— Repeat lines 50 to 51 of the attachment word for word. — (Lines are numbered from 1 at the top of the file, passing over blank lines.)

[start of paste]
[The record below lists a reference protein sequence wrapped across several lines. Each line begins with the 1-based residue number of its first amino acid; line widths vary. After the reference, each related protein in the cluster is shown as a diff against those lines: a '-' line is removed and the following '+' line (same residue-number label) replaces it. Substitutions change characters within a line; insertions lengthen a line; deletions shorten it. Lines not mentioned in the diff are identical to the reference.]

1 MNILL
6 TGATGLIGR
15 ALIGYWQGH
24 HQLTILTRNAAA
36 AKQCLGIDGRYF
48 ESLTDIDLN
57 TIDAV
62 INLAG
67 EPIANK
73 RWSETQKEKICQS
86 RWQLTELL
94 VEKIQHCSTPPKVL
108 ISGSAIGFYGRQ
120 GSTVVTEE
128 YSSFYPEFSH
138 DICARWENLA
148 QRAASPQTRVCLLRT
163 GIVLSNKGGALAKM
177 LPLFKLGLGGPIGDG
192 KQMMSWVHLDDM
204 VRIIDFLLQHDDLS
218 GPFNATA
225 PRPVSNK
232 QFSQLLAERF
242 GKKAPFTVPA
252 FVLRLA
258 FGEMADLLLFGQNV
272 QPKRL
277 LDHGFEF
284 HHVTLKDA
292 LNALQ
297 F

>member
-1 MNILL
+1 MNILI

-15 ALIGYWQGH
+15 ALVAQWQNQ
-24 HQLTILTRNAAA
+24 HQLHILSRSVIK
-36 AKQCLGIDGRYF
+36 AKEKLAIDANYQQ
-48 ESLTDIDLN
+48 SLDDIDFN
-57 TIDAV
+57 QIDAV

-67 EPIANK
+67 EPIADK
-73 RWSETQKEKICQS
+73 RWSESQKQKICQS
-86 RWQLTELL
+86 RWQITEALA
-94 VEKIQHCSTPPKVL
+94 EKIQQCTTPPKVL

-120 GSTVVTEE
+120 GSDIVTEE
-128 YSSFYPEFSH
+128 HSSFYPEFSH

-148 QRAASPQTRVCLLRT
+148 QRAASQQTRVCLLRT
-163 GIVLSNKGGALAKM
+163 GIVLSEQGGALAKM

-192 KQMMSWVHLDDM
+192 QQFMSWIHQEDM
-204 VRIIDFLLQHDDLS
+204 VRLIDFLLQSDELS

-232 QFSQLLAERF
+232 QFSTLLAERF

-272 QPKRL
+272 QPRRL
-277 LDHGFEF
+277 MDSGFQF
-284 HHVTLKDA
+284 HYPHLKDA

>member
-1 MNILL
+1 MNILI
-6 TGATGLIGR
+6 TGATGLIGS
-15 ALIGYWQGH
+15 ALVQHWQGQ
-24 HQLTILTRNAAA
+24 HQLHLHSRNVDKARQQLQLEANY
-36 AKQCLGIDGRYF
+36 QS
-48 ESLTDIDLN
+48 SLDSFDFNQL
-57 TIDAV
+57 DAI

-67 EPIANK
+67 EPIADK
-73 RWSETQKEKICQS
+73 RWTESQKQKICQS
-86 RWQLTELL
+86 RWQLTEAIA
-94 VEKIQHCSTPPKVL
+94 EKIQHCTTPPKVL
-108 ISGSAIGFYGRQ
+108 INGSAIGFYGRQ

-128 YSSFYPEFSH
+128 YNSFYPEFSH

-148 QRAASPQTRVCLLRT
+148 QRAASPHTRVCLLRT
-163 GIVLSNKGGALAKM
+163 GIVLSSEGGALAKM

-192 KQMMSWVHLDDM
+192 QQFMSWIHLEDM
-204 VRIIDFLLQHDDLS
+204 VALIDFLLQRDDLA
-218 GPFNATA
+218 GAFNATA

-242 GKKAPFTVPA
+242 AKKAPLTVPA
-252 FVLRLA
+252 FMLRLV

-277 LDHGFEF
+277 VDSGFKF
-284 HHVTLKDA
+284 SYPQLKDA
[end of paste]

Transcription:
+73 RWSESQKQKICQS
-86 RWQLTELL